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Niels Bohr

. Niels Bohr Niels Bohr, was born 7 October 1885 in Copenhagen, Denmark and died in 1962, was the Danish physicist whose investigations of atomic structure earned him the 1922 Nobel Prize for physics. Bohr's work helped solve the problems classical physics could not explain about the nuclear model of the atom. He postulated that electrons moved in fixed orbits around the atom's nucleus, and he explained how they emitted or absorbed energy.
Bohr attended the University of Copenhagen (1903-11), then studied for a time under Ernest Rutherford in Manchester, England. By 1916 he was back at the University of Copenhagen as a professor of physics, and in 1920 he became the first director of the Institute of Theoretical Physics. Bohr's Institute became a gathering place for the world's top physicists, and he is considered one of the foremost scientists of modern physics, along with Albert Einstein, erwin Schrödinger and Enrico Fermi.
During World War II Bohr avoided Adolf Hitler's army and left Denmark in 1943; he ended up in the United States and was sent to Los Alamos, New Mexico to join Robert Oppenheimer and others working to develop the atomic bomb.
After the war he returned to Denmark and spent the rest of his career advocating the peaceful uses of atomic energy. Bohr co-founded the European Organization for Nuclear Research (CERN). Element number 107 was named in his honor,

Niels Bohr came from a very distinguished scientific family in Copenhagen, Denmark. His father, Christian, was professor of physiology at Copenhagen and his brother Harald was a mathematician of great distinction. (His own son, Aage, was later to win the 1975 Nobel Prize for physics.) Bohr was educated at the University of Copenhagen where he obtained his PhD in 1911. After four productive years with ernest Rutherford in Manchester, Bohr returned to Denmark becoming in 1918 director of the newly created Institute of Theoretical Physics.’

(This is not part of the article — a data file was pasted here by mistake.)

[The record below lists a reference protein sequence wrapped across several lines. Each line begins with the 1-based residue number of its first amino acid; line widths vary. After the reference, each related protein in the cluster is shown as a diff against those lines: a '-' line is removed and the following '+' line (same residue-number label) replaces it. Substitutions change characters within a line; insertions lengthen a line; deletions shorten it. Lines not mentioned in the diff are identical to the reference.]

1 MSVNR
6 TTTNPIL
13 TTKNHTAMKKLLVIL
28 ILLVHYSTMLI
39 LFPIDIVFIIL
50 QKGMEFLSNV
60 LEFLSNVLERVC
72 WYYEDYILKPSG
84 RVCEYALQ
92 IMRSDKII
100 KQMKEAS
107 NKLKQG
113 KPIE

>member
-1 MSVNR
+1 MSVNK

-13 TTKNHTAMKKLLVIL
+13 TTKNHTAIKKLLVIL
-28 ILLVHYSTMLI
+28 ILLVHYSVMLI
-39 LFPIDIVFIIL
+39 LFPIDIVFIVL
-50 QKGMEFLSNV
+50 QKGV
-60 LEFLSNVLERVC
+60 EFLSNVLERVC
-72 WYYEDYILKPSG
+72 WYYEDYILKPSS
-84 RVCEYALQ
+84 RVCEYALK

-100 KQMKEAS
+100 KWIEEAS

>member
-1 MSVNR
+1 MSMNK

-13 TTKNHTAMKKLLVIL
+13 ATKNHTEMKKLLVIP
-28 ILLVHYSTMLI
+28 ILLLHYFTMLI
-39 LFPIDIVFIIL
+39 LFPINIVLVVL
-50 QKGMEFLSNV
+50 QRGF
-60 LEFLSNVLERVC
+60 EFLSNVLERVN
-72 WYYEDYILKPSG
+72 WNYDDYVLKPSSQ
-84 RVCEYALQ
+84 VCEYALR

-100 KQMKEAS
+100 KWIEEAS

Under Bohr (who after Albert Einstein was probably the most respected Theoretical physicist of the century) the institute became one of the most exciting research centers in the world. A generation of physicists from around the world were to pass through it and eventually it was to bestow on the orthodox account of quantum theory the apt description of the ‘Copenhagen interpretation’.

In 1913 Bohr published a classic paper, On the Constitution of Atoms and Molecules, in which he used the quantum of energy, h, introduced into physics by Max Planck in 1900, to rescue Rutherford's account of atomic structure from a vital objection and also to account for the line spectrum of hydrogen. The first problem Bohr faced was to explain the stability of the atom. Rutherford's 1911 model of the atom with electrons orbiting a central nucleus (The so-called planetary model) was Theoretically unstable.
Bohr Atom Model
This was because, unlike planets orbiting the Sun, electrons are charged particles, which, according to classical physics, should radiate energy and consequently spiral in toward the nucleus.